In an interview with The Sunday Express, Karthik speaks about his dream of becoming a good finisher for Team India, his purple patch and his ability to adapt within the three formats of the game.
A day before the Delhi Daredevils-Royal Challengers Bangalore match at the Ferozeshah Kotla, Dinesh Karthik enjoyed a well-deserved break from rigorous practice. In an interview with The Sunday Express, Karthik speaks about his dream of becoming a good finisher for Team India, his purple patch and his ability to adapt within the three formats of the game.
Are you going through your best phase with the bat?
I do feel that I have been batting very well recently. It's tough for me to compare how I was batting before and now, but I am obviously very happy with the way my batting is shaping up and with the way I'm hitting the ball.
Prior to this period, you had a rough time by being in-and-out of the Indian team's dressing room. What do you think went wrong?
When you get dropped, you do sit down and try and reassess. After I was dropped two years back after the Sri Lanka series, I had a serious rethink on my game, and the way I was going. When you are down or you get out cheaply, people talk about you, one needs to make a note and sit down patiently and assess the merits and demerits. I realised that there was a problem with my mindset - I used to get worked up very easily and I needed to improve my keeping. I made a conscious attempt to rectify those mistakes and I can confidently say that I have improved drastically since then.
What's the secret behind being successful in all three formats of the game?
When you are playing in all three formats of the game, you need to make a clear demarcation of what you have to do. You need to understand that they are three different formats and you need to know how to react differently in each one of them, separately. I think this is one of the first lessons you need to learn as a professional cricketer.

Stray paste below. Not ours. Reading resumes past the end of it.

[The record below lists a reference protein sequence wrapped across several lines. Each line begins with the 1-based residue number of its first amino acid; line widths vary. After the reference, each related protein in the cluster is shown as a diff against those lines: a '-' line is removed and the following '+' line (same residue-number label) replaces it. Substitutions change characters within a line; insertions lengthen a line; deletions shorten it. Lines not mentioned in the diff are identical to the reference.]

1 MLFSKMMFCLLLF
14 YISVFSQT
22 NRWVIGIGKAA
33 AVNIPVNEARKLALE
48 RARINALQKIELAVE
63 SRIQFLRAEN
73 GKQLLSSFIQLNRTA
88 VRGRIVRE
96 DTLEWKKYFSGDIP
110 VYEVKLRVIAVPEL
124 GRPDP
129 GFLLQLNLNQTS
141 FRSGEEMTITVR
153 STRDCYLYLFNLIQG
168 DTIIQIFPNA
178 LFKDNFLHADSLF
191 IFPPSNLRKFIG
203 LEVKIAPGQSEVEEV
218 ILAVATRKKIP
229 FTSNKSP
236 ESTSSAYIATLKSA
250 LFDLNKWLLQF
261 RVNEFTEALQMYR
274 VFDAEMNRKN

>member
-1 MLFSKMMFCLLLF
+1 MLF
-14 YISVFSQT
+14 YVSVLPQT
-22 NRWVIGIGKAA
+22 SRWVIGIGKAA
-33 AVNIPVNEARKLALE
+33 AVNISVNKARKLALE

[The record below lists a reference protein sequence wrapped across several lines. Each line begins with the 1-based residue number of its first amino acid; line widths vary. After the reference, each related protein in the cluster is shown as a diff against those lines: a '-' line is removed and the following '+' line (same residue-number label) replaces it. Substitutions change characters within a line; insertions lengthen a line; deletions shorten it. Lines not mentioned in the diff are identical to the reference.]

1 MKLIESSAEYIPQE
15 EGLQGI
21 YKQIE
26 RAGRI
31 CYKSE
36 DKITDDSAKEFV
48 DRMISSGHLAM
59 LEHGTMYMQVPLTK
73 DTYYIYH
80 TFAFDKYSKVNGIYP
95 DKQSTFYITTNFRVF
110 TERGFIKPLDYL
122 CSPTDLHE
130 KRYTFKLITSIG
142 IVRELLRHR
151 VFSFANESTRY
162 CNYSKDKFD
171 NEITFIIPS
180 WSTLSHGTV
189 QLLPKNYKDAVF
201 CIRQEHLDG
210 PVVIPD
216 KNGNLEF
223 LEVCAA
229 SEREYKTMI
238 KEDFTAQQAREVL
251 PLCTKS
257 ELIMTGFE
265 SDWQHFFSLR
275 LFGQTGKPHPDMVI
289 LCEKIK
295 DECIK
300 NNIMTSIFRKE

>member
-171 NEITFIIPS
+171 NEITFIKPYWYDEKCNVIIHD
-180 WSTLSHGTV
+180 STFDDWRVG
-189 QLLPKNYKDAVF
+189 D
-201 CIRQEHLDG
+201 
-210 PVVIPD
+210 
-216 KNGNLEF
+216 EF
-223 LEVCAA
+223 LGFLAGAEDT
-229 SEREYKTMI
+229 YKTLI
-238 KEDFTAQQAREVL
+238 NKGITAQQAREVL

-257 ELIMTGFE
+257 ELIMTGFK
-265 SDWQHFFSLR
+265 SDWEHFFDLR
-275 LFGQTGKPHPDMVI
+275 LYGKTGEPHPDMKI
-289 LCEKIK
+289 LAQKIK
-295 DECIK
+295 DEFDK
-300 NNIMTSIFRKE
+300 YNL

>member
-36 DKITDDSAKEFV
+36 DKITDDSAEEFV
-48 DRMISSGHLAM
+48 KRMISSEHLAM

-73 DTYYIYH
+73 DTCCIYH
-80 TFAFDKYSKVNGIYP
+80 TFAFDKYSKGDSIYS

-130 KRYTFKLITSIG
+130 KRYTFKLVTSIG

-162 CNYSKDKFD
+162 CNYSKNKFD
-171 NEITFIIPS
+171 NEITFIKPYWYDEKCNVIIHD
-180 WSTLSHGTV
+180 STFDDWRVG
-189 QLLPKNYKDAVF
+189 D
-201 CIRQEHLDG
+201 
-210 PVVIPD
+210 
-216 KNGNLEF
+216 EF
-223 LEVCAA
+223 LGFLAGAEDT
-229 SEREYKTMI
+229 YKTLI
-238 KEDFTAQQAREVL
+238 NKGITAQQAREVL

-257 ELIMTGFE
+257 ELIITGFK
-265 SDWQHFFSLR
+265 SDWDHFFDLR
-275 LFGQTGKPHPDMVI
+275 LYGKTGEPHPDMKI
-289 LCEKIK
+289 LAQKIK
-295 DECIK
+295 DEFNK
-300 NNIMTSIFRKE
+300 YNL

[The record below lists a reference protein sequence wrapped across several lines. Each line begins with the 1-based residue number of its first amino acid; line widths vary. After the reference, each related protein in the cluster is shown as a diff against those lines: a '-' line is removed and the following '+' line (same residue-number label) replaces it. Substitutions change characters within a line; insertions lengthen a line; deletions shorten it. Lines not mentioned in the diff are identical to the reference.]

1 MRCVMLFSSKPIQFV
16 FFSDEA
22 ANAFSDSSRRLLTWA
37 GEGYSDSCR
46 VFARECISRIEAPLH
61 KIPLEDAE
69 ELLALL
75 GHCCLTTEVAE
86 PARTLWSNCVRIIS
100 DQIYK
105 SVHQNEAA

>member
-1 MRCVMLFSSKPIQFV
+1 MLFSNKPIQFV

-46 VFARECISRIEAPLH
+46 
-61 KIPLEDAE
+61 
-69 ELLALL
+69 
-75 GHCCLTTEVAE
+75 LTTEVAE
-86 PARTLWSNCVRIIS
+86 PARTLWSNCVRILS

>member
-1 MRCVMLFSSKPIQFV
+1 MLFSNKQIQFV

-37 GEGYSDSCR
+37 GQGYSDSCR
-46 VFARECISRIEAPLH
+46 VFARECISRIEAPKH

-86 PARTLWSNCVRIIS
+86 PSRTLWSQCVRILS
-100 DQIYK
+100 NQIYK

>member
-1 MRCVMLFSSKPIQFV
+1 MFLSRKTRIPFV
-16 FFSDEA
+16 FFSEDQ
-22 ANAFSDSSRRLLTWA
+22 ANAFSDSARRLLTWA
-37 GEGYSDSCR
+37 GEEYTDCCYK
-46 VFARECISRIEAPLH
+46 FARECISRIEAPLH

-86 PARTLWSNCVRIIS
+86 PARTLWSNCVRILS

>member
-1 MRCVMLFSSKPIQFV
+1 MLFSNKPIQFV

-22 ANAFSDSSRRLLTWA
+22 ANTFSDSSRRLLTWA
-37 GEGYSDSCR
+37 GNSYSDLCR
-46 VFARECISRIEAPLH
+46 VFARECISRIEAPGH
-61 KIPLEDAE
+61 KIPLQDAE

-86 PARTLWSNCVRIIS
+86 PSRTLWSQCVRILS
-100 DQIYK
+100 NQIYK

You have surprised many with your aggressive batting.
For me, it has never been about being flashy, or about telling people how many shots I have in my kitty. When I am playing those shots I am just reacting to what the team requirements are. Over the years you learn and it comes through sheer experience. I also spend a lot of time at the nets - in fact, I have been working a lot with my coach Jayaram (former Kerala skipper) but I think some of the decisions to play the shots comes with my mental strength.
Do you see yourself playing the role of a finisher in T20?
I believe in myself, that's my motto in life and I can proudly say that I can be a good finisher. I would take that role of a finisher any day, it's a high-pressure job: Dhoni and Yuvraj have been doing it for sometime now and I want to take over that job. I have been able to finish a few games for Delhi Daredevils and I want to do the same for the Indian team as well.
How have you managed to set aside your wicket-keeping for sake of an international career?
I have managed it well in the last couple of years. I don't think too much about keeping when I am with the Indian team. Obviously I am only there as a back-up for Dhoni and I concentrate on my batting. When I get back to the domestic circuit, it does take a while to adjust back, because I haven't kept for a while. But that's a bargain I willing to take to play for India.
You have been a floater in the batting order, why do you think you haven't made a permanent place yet?
Yes I have floated up and down the order over the years but that's because it's not possible for me to demand a particular position to bat in the Indian team. So in such a scenario, you have to back yourself to do whatever job the team requires.